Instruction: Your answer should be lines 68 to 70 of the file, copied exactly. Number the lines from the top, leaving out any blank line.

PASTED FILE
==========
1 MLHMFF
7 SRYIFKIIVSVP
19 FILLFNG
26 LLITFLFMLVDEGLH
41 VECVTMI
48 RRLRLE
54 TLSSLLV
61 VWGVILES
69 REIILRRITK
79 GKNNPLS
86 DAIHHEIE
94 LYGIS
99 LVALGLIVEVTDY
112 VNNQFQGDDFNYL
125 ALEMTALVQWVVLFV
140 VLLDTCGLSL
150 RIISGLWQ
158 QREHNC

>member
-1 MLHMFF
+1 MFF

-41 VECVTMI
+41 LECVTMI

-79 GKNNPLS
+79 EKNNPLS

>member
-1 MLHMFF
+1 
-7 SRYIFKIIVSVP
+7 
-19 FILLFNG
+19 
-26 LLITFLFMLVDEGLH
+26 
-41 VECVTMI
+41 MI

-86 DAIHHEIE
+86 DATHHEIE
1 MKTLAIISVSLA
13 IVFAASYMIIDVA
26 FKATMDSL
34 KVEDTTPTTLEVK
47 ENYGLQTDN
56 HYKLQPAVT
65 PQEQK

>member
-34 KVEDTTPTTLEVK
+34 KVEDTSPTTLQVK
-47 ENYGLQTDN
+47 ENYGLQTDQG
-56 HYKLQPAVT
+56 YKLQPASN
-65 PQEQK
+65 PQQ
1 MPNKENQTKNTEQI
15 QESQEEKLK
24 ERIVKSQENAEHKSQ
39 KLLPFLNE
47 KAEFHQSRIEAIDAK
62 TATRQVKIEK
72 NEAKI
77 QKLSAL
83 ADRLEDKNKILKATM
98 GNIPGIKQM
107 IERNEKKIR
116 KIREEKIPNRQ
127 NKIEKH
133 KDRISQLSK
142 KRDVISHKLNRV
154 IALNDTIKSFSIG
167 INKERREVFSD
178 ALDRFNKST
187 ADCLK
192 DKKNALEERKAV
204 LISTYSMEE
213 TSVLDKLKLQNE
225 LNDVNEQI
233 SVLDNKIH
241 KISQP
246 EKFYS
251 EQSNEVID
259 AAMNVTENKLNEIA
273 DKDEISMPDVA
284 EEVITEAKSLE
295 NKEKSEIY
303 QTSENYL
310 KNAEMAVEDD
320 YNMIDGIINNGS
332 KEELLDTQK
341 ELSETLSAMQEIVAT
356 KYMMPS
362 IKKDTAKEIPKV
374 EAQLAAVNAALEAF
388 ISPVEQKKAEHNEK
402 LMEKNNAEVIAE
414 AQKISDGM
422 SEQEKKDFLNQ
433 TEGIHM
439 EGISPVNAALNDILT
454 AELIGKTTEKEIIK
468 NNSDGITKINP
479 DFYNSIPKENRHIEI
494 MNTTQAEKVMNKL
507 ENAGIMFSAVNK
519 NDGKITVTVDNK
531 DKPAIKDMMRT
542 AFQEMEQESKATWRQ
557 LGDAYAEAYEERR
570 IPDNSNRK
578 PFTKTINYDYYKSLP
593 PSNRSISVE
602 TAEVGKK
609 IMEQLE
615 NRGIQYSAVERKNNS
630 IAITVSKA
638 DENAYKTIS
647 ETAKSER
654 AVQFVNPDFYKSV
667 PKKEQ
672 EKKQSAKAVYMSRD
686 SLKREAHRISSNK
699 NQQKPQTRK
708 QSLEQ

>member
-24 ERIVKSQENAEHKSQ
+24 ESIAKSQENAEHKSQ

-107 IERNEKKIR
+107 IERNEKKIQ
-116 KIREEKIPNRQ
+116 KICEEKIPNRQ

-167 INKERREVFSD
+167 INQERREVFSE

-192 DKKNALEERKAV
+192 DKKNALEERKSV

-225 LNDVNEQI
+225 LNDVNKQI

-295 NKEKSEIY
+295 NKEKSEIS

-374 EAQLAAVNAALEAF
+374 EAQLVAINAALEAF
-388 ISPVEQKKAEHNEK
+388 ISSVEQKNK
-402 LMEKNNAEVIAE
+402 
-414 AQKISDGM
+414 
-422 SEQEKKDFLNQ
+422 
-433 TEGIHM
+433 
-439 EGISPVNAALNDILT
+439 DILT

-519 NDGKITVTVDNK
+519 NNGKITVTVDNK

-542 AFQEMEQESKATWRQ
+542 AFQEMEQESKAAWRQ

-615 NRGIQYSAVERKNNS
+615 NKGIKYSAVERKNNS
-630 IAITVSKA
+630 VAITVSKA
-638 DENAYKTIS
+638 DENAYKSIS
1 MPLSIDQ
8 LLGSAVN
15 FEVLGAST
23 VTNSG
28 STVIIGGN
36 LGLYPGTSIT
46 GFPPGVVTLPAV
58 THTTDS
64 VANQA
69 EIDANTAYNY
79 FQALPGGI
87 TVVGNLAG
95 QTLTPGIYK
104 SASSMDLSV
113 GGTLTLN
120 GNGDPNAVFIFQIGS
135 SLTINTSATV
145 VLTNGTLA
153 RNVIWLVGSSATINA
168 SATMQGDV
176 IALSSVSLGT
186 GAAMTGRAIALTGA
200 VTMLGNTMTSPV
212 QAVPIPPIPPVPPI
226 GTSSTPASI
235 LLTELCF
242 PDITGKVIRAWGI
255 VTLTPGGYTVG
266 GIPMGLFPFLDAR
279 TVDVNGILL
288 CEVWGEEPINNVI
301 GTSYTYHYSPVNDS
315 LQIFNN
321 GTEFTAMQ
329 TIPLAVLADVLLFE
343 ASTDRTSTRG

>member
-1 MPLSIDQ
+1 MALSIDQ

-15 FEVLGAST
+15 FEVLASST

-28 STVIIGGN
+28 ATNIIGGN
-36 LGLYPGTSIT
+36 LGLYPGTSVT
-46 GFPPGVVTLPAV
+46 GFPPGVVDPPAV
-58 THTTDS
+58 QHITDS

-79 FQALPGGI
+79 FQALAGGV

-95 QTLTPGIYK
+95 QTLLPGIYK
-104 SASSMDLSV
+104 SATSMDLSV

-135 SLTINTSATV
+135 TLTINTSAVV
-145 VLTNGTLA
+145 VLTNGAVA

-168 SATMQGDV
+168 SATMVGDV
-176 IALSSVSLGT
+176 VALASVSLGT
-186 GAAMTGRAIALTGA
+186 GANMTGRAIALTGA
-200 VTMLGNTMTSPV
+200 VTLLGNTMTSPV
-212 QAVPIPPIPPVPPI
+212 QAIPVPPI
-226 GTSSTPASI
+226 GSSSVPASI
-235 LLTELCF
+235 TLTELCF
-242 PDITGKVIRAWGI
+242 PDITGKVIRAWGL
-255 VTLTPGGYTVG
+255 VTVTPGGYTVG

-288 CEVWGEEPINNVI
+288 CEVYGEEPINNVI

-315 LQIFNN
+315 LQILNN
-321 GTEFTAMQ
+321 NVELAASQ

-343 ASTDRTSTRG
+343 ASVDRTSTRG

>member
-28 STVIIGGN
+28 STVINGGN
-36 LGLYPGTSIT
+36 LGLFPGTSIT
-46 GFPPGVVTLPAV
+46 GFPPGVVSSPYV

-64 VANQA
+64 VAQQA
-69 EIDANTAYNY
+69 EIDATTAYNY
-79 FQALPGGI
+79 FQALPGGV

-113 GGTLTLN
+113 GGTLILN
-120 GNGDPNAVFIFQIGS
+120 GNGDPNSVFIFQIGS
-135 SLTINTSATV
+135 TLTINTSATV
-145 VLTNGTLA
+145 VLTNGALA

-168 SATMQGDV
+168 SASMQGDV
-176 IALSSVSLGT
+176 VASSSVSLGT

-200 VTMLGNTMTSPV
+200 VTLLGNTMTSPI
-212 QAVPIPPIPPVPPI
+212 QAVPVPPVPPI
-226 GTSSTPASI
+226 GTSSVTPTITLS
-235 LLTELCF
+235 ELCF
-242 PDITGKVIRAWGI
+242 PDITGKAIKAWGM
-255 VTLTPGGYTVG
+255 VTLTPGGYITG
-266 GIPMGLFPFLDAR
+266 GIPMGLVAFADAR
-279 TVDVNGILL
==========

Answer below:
133 KDRISQLSK
142 KRDVISHKLNRV
154 IALNDTIKSFSIG